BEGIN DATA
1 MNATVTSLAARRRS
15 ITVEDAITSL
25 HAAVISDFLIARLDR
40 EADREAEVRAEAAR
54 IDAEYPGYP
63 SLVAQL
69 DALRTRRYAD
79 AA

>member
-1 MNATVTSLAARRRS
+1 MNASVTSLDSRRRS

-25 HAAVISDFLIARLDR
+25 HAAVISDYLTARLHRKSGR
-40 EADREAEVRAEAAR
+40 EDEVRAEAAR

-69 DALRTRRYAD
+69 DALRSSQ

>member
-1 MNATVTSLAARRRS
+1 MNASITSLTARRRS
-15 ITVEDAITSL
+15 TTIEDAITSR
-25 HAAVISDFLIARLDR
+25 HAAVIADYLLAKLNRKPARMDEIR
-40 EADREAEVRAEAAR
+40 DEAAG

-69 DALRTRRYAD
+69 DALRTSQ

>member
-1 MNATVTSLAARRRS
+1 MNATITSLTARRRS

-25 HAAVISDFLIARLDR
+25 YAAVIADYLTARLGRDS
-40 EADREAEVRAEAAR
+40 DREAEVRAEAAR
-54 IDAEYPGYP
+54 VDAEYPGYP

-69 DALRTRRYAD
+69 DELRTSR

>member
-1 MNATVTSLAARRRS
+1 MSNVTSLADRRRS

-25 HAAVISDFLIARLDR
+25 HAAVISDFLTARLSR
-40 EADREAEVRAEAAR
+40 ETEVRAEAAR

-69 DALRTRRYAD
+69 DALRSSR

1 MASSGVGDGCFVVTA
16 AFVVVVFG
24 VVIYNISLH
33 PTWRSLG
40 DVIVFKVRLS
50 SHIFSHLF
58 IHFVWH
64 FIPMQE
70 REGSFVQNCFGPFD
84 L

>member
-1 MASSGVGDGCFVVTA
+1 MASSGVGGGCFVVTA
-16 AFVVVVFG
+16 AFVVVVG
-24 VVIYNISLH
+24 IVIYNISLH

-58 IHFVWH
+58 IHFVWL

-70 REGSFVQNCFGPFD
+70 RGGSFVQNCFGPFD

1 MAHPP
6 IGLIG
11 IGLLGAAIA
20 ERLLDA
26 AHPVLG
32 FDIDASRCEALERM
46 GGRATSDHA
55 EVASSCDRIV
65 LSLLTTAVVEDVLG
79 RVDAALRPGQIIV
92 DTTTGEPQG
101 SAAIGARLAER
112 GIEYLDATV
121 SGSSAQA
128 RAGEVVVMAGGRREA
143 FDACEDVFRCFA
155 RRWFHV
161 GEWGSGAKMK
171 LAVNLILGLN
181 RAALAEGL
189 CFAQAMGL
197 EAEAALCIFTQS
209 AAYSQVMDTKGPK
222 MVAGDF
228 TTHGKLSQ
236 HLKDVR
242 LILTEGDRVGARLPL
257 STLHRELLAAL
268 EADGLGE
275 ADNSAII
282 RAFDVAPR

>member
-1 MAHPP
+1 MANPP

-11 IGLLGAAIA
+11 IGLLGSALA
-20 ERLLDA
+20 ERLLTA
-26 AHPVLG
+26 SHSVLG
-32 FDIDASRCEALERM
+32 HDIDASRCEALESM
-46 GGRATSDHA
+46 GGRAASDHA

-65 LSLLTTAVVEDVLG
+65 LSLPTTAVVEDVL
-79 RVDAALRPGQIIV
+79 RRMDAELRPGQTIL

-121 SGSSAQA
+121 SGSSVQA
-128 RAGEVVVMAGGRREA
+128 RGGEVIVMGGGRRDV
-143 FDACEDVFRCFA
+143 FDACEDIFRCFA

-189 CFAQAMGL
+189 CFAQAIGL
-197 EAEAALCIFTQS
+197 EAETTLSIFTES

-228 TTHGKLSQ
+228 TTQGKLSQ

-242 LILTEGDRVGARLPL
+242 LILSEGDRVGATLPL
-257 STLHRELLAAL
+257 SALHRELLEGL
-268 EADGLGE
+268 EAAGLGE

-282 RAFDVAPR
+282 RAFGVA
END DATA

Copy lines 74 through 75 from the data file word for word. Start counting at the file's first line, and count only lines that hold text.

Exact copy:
26 AHPVLG
32 FDIDASRCEALERM